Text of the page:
Still Called to Life Together
“Duke Lutherans is a welcoming community of Lutherans and friends at Duke University, called to boldly share God’s gift of life together on campus, in our local congregations, and through the wider Durham community.” dukelutherans.org
I recently attended Duke Chapel’s Religious Life back-to-school retreat—virtually, of course. Led by the Director of Religious Life, Rev. Kathryn Lester-Bacon, and including words of wisdom and encouragement from the Dean of the Chapel, Rev. Dr. Luke Powery, the retreat gathered together a diverse group of campus pastors and leaders, all of whom are doing their best to prepare for the school year ahead.
Many, many questions were shared:
- How will we best care for and serve our students when it’s still not safe to meet in groups?
- Will campus pastors be allowed to meet one-on-one with students to provide pastoral care?
- How can we tend to our students’ emotional, mental, and spiritual well-being in a time full of significant challenges and uncertainties?
- Will students suffering from “Zoom fatigue” even want to participate in online worship, Bible study, and fellowship?
- What resources will be available for our students when they feel anxious, fearful, or overwhelmed, as they no doubt will at times?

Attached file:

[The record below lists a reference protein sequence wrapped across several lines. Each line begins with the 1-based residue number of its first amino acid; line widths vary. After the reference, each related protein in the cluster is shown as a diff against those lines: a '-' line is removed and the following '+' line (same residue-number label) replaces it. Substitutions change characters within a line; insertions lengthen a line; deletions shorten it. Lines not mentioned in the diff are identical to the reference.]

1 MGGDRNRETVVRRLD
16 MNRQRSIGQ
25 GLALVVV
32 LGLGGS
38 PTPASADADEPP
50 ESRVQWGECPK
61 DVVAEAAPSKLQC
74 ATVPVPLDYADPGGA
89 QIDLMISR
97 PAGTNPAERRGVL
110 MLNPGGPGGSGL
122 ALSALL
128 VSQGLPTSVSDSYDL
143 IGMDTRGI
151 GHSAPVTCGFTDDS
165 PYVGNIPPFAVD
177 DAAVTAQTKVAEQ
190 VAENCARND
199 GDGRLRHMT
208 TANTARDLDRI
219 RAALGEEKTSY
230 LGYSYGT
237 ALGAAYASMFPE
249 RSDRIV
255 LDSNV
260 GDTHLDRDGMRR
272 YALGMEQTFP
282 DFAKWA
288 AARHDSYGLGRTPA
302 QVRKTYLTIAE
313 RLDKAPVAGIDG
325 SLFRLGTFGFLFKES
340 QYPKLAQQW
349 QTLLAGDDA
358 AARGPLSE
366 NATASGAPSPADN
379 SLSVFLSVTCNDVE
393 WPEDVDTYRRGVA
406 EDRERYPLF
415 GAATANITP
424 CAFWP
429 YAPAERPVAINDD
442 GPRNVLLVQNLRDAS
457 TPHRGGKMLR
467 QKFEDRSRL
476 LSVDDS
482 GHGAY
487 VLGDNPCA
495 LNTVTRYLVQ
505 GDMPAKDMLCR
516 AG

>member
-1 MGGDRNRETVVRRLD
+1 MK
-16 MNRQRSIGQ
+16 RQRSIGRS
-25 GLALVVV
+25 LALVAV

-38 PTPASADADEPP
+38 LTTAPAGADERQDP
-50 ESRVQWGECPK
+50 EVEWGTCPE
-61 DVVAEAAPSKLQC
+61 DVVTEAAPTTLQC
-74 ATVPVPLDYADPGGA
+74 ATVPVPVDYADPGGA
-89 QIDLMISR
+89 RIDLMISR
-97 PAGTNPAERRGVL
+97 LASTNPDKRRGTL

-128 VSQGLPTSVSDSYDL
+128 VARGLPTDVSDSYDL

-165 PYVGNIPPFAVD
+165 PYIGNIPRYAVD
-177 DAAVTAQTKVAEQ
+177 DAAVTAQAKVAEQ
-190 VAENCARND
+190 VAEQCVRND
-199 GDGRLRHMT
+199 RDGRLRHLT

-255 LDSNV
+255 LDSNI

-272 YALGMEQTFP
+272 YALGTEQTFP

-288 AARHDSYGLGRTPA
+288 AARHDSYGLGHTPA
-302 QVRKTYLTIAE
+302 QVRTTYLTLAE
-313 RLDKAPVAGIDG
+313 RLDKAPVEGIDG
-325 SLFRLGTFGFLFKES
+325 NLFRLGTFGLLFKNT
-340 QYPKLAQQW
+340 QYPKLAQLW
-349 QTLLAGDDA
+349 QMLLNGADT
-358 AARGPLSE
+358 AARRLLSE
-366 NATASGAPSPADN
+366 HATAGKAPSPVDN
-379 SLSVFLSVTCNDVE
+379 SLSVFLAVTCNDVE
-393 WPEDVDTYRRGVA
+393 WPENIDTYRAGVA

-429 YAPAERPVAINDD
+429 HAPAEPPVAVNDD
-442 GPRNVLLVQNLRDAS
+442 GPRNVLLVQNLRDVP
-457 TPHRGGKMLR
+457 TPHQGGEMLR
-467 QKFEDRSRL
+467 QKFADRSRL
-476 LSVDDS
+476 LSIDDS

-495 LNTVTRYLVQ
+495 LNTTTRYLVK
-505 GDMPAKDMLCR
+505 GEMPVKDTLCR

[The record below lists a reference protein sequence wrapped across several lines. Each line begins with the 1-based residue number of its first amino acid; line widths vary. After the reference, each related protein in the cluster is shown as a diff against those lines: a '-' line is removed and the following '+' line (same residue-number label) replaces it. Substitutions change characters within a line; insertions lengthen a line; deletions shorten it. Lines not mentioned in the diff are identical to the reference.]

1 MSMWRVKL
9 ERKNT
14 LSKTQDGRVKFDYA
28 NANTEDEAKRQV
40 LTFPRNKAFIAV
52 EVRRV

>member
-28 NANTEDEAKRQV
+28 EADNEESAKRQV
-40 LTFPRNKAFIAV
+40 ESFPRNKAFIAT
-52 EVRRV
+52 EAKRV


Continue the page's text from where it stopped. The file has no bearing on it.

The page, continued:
I suppose it wasn’t a surprise that, at least for the time being, there are still more questions than answers. Dr. Powery reminded us that circumstances—and Duke’s protective measures in response to the fluctuating pandemic—continue to be fluid. Although classes will begin in less than a month (August 17 to be precise), we will continue to receive new information and guidelines until then and probably throughout the fall and into 2021.
So much is yet unknown.
But, this much we know is true: Duke Lutherans is still called to life together. These were the words of our beloved Deacon William Dahl as members of the Duke Lutherans committee shared our concerns and hopes for our community of faith. We are still called to share God’s gift of life and unconditional, boundless love with one another, our neighbors, and the world. The means through which we do this have indeed changed; the end—our very purpose—has not. We are God’s children and we are still called to embody Christ’s grace and healing.
Perhaps now more than ever, dear friends, our students need us. They need our support and love. To this end I ask you to pray for them: for nervous incoming freshman, for isolated juniors and seniors who will not live on campus this fall, for graduate and professional students endeavoring to stay on top of their research, and, last but not least, their families. Pray for all of these, for “the prayer of the righteous is powerful and effective” (James 5.16).
Finally, please reach out to me or one of our Duke Lutheran Committee members if you feel called to help us in any way. We are always open to new and creative ideas. Our partnership in ministry with St. Paul’s and Grace Lutheran makes all the difference for us, and we thank our God of grace for you.
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